New open-air exhibition at Prague’s Museum Kampa features giant skeletal hands

The works by Kryštof Hošek take on new meanings in the context of the pandemic.

Raymond Johnston

Written by Raymond Johnston Published on 12.02.2021 11:19:00 (updated on 12.02.2021) Reading time: 1 minute

Museum Kampa has opened its courtyard to make an exhibition of sculptures by the artist Kryštof Hošek accessible to the public. The exhibition is open daily until April 9 on Prague’s Kampa Island. Admission is free.

Hošek is a young author who responds to social situation and political events in his work. The highlight of the exhibition is Victory, a giant skeleton hand with two fingers extended in a V sign. A similar sculpture called Like has a skeletal hand with its thumb raised up. Evolution Revolution features giant rats and more finger bones.

Some of the sculptures were created before the pandemic, but are taking on new meanings in the current situation.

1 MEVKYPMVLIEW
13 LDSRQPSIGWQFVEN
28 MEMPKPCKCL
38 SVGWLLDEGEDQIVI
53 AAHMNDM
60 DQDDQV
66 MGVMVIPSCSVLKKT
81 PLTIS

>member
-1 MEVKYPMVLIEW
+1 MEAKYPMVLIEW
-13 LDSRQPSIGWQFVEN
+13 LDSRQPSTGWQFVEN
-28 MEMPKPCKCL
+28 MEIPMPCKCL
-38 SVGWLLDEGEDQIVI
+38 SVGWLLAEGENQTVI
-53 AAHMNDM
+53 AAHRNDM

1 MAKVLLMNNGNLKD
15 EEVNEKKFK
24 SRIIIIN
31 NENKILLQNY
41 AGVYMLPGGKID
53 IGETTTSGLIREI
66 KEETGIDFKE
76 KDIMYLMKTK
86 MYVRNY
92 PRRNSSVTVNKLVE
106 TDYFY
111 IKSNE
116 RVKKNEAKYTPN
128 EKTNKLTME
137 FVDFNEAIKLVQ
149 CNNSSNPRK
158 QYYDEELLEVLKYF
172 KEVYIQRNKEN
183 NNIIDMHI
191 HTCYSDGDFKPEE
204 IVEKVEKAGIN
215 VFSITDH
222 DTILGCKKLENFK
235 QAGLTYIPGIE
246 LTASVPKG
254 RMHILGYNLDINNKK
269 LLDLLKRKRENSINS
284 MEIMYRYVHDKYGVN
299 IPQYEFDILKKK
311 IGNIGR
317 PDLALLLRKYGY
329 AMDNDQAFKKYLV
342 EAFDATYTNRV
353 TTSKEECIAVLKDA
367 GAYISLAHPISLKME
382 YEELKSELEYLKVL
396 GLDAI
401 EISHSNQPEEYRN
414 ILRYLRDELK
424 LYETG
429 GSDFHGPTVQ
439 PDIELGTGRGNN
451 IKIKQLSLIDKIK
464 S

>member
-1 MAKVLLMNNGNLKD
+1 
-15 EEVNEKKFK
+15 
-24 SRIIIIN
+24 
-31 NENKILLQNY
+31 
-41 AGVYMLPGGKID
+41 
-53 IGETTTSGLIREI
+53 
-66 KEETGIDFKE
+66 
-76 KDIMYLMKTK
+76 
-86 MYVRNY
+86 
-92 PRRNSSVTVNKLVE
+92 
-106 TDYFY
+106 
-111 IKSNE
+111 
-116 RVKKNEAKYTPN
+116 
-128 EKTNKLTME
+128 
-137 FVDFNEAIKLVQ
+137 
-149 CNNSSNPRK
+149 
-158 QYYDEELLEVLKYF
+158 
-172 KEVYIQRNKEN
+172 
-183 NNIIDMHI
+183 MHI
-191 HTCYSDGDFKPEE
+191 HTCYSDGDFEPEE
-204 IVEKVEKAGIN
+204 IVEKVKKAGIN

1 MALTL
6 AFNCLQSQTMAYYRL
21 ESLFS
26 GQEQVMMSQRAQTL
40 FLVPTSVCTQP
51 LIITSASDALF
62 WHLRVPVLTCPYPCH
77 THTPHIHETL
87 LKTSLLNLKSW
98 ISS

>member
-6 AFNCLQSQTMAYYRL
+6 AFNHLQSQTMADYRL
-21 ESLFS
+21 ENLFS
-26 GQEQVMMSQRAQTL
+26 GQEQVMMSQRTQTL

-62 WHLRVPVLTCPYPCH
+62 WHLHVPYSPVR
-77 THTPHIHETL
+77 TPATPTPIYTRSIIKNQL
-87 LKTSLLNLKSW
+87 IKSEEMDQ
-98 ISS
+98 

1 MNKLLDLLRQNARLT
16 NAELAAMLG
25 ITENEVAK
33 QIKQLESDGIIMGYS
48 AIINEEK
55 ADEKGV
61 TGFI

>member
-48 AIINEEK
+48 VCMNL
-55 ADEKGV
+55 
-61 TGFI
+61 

“My statues, monumental gestures in the form of a human hand skeleton, the Victory statue in front of the museum building on the embankment overlooking the Vltava and Like in the museum courtyard, change their original symbols in the context of the current pandemic situation and amplify the plight of society,” Hošek said.

Revolution Evolution by Kryštof Hošek. (Photo: O. Pálan)
Revolution Evolution by Kryštof Hošek. (Photo: O. Pálan)

“At the same time, however, humorously, with exaggeration and irony, they give strong hope. The sculptural group, Revolution Evolution … has already been purposefully created for this exhibition during the second wave of the pandemic. My current sculptural installation should lead the viewer to rethink the already established symbols and their meanings,” he added.

A planned double exhibition in the Museum Kampa was to have opened at the turn of the year with works by Hošek and fellow sculptor Peter Oriešek. However, the opening of the exhibition was disrupted by current anti-epidemic measures and the associated closure of galleries.

Hošek first drew attention to himself with the controversial sculpture of Miloš Zeman, which he responded to the results of the presidential election.

Hošek studied sculpture at the Academy of Fine Arts in Prague. In his sculptural work, he focuses primarily on figurative motifs. He creates monumental, realistic sculptures in public space that are on the border of decadence, caricature, and pop art.  

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